The Truth About Who Benefits From Bush's Tax Cuts
October 16, 2000
Would George W. Bush's tax plan give "almost half" its total benefits to the top 1 percent of taxpayers?
Distributional analyses of tax proposals estimate the average impact on a large group of taxpayers by income. However, the income data is "adjusted" so that it bears no relationship to the Adjusted Gross Income (AGI) reported on tax returns and makes all taxpayers appear richer than they are.
- A 1987 Treasury study found its income measure tripled the percentage making more than $50,000 and reduced the number making $10,000 or less by 80 percent.
- It also increased the aggregate income of those making over $50,000 by 40 percent.
And when Citizens for Tax Justice (CTJ) says 42.6 percent of the Bush tax cut goes to the top 1 percent, that income level is probably 25 percent higher than the comparable level of AGI. By AGI, the top 1 percent get closer to 30 percent of the tax cut. Furthermore, the CTJ doesn't compare the cuts to how much taxes people pay currently.
- According to the JCT, those making more than $100,000 per year pay 52.5 percent of all federal taxes while earning just 40.6 percent of total income (see figure).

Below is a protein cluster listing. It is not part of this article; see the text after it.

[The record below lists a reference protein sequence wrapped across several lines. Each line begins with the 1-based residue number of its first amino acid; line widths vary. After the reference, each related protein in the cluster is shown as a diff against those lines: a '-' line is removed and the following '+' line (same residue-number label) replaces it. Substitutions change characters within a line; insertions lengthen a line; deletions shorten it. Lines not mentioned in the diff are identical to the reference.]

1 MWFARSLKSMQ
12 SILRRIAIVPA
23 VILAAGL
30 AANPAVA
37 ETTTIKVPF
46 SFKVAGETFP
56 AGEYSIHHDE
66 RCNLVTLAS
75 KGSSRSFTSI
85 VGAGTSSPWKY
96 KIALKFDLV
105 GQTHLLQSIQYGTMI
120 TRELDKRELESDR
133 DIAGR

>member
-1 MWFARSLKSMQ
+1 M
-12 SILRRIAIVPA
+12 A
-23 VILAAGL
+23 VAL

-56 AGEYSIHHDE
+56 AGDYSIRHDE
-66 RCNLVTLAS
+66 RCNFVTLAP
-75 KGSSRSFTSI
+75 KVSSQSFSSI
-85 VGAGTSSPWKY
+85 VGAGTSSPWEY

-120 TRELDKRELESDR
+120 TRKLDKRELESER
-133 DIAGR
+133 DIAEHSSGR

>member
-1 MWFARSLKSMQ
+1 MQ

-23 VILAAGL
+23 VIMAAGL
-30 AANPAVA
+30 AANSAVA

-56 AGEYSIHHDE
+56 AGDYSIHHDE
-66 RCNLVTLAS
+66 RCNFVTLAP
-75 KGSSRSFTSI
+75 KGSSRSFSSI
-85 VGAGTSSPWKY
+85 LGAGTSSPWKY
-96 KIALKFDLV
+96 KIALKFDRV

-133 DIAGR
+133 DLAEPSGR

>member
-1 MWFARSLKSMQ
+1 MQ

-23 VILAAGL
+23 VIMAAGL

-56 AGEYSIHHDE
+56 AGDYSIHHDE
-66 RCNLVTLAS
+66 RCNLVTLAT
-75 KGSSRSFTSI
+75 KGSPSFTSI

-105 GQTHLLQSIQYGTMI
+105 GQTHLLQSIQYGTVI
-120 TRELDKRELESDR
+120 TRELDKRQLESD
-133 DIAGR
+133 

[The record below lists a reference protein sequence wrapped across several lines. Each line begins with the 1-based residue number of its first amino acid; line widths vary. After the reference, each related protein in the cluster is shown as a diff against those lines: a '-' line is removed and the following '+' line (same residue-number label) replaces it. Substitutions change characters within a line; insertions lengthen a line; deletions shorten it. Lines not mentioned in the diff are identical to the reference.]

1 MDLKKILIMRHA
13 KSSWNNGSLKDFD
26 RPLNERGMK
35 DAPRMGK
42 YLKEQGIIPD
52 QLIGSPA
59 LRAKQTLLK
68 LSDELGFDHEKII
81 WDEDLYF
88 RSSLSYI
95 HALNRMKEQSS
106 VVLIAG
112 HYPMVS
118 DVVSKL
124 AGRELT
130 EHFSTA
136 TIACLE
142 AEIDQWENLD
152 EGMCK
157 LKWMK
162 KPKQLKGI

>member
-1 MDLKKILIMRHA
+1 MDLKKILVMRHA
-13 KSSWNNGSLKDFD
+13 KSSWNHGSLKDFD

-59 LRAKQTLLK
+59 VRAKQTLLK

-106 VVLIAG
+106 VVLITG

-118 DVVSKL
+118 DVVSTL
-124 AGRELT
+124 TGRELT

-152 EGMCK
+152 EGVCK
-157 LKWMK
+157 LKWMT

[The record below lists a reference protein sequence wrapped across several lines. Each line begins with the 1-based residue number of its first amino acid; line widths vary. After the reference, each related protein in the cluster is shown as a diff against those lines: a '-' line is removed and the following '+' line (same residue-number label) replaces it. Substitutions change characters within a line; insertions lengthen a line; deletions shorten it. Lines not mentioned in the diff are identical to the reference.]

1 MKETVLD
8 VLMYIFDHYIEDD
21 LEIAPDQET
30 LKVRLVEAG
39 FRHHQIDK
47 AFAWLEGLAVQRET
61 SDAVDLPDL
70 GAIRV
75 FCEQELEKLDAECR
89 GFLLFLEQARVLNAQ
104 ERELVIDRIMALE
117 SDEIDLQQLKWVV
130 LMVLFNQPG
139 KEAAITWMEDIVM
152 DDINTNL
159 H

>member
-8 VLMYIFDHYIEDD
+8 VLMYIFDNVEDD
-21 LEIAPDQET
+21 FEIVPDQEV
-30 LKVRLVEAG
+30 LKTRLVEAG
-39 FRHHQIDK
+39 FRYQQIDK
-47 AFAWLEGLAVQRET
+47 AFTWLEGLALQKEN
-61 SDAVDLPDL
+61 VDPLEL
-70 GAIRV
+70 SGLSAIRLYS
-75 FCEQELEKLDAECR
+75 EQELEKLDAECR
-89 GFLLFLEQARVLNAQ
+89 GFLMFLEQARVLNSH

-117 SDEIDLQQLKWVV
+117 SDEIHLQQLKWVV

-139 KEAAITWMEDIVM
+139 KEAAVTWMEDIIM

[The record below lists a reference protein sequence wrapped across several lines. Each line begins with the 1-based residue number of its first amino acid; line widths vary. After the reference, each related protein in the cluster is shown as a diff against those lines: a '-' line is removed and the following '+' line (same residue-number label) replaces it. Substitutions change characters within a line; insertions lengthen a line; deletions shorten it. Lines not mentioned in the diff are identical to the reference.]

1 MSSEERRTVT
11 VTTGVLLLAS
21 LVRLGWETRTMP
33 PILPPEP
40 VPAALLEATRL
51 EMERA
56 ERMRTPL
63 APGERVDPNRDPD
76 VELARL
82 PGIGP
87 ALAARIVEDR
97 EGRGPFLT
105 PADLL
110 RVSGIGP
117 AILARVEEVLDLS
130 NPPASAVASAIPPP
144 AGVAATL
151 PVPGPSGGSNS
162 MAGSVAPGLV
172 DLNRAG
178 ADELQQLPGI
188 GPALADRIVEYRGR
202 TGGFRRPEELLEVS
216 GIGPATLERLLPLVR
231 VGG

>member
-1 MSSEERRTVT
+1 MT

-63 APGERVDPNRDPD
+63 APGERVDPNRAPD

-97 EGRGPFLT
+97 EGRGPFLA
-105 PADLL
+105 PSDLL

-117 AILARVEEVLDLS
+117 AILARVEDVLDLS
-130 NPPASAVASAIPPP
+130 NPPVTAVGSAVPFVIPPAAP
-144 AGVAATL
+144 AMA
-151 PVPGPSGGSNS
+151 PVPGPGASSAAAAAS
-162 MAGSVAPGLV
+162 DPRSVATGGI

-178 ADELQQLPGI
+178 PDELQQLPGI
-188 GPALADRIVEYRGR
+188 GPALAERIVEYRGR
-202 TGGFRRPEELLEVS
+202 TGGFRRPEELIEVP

- This group would get 51 percent of Bush's tax cut and pay 52.6 percent of all taxes after the tax cut.
- Those making between $30,000 and $100,000 make 47 percent of all income, pay 42.3 percent of all taxes and would get 44.1 percent of the Bush tax cut.
- They would pay 42.2 percent of all taxes after the tax cut.
Taxpayers would benefit from Bush's tax plan roughly in proportion to the taxes they pay. In fact, the JCT data show the distribution of federal taxes is almost exactly the same before and after the Bush tax cut.
Source: Bruce Bartlett, senior fellow, National Center for Policy Analysis, October 16, 2000.
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